In the same way that having street names and house numbers makes it easier for the postal service and visitors to find your address, having standardized location numbers in the warehouse ensure that your team can:
- Efficiently identify where items are in a warehouse
- Quickly identify which Aisle or section or bin someone is referring to
- Estimate the distance to a specific warehouse location
Typically, when a warehouse is first opened, especially at a smaller scale, inventory is tracked at a Zone level, with inventory received and put away to a general area, rather than a specific rack or bin within the warehouse. While this is absolutely the right choice for smaller warehouse operations, scaling brands often need a finer level of inventory control as the size of the warehouse increases, as well as the number of products.
This inventory visibility can unlock a new standard of control within your warehouse, but also comes at the cost of increased operational overhead. With Zone Based Inventory, it’s possible to get away with looser inventory control - but with Bin Level Inventory, every single inventory movement must be tracked, recorded, and reflected in your software.
Throughout this article you’ll learn about when it makes sense to consider bin level inventory, how to implement, and what it means for your warehouse and operations team.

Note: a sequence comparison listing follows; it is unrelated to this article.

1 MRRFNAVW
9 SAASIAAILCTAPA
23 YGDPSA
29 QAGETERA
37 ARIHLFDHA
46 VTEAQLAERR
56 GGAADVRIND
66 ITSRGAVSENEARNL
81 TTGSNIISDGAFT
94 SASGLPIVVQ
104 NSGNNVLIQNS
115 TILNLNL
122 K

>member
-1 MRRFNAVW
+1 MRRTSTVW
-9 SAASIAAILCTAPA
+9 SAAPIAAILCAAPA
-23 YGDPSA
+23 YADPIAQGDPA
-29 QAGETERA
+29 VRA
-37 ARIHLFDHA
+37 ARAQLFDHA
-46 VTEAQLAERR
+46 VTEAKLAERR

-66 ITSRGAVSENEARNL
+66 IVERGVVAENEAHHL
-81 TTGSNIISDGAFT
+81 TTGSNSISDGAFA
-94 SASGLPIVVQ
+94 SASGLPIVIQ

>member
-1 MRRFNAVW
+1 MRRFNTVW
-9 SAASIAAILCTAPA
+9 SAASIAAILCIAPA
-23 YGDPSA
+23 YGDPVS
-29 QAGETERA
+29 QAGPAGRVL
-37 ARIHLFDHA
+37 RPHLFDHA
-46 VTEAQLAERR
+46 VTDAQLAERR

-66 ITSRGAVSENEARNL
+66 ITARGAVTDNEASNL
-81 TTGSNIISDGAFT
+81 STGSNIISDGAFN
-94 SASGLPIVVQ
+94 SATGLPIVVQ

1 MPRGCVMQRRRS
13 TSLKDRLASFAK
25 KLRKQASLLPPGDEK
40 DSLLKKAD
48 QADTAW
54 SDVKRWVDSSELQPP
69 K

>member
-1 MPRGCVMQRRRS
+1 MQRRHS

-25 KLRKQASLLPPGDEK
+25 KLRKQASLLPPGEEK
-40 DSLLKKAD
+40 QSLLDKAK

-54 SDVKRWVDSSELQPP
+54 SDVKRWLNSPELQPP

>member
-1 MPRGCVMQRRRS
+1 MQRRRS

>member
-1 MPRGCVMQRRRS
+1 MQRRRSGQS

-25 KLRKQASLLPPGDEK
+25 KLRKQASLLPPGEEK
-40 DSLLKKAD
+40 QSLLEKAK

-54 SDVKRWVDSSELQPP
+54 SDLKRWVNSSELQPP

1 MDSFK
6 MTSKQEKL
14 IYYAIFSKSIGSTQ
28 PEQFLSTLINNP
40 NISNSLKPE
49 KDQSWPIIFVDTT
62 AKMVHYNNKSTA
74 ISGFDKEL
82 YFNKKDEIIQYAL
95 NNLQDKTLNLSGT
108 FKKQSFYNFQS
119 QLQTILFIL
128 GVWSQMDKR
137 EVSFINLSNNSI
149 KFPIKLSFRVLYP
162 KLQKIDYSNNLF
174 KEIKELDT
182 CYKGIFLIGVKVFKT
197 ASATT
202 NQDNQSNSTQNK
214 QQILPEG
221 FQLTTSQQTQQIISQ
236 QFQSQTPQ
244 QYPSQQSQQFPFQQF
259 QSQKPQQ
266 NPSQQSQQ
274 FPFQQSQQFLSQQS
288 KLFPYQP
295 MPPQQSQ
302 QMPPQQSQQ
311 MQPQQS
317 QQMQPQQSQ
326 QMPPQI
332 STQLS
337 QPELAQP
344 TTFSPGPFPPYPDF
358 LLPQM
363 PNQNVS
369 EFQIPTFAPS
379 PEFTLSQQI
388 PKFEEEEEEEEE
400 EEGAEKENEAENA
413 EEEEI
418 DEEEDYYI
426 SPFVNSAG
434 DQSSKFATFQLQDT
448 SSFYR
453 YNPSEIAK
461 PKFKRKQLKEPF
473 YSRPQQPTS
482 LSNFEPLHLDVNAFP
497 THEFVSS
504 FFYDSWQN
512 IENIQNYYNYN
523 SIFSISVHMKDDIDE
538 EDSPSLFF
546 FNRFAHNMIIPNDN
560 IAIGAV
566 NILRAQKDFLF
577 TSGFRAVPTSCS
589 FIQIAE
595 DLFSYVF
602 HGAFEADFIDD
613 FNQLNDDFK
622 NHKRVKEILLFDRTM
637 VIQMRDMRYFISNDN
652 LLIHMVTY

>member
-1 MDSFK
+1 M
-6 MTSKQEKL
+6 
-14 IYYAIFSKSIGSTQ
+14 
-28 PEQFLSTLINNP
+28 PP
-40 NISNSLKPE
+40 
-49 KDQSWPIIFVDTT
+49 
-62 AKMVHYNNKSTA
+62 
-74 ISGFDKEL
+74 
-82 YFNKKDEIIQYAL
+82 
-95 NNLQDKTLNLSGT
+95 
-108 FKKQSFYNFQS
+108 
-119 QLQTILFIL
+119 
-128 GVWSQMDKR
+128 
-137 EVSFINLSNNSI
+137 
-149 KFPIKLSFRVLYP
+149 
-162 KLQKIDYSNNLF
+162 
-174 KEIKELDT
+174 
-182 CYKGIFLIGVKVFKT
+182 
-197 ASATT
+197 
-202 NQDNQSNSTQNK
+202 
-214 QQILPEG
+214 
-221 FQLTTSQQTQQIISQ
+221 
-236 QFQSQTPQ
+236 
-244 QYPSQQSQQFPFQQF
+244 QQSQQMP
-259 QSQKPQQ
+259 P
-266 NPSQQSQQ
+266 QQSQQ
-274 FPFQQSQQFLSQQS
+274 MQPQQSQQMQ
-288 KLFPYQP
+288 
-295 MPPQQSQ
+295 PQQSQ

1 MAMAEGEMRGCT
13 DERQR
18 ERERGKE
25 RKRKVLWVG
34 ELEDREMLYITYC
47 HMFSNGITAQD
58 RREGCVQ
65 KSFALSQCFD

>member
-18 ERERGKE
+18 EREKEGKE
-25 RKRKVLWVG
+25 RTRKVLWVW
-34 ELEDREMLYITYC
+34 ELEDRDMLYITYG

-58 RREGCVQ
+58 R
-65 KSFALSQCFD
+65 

A LOCATION is any area where inventory is stored within your warehouse. This could be anything from a general zone or area, all the way down to an individual bin on a specific rack and aisle.
ZONE BASED INVENTORY is when products are stored in general ‘areas’, rather than tracking specific racks and bins. Typically this also means multiple SKUs are stored together in the same area.
BIN LEVEL INVENTORY is when each individual aisle, rack, shelf, and bin is tracked independently. Typically only a single SKU is stored in each bin. This is usually used in combination with sub-locations for receiving and overstock.
Here’s how to know you’re ready for Bin Level Inventory:
- Is your warehouse at least 10,000 sq ft?
- Do you have more than 1,000 SKUs?
- Do you release new SKUs at a high velocity (e.g. every week)?
- Do you store the same product in multiple locations within your warehouse?
If you answered yes to at least 2-3 of the above questions, it’s likely time to consider a transition to Bin Level Inventory. If you didn’t, the increased operational overhead likely outweighs any potential benefits that you may see from the revised warehouse structure. That said, this is a transition that almost every ecommerce brand will face at some point - therefore, it’s important to understand the process involved so that when the time comes you can make an informed decision.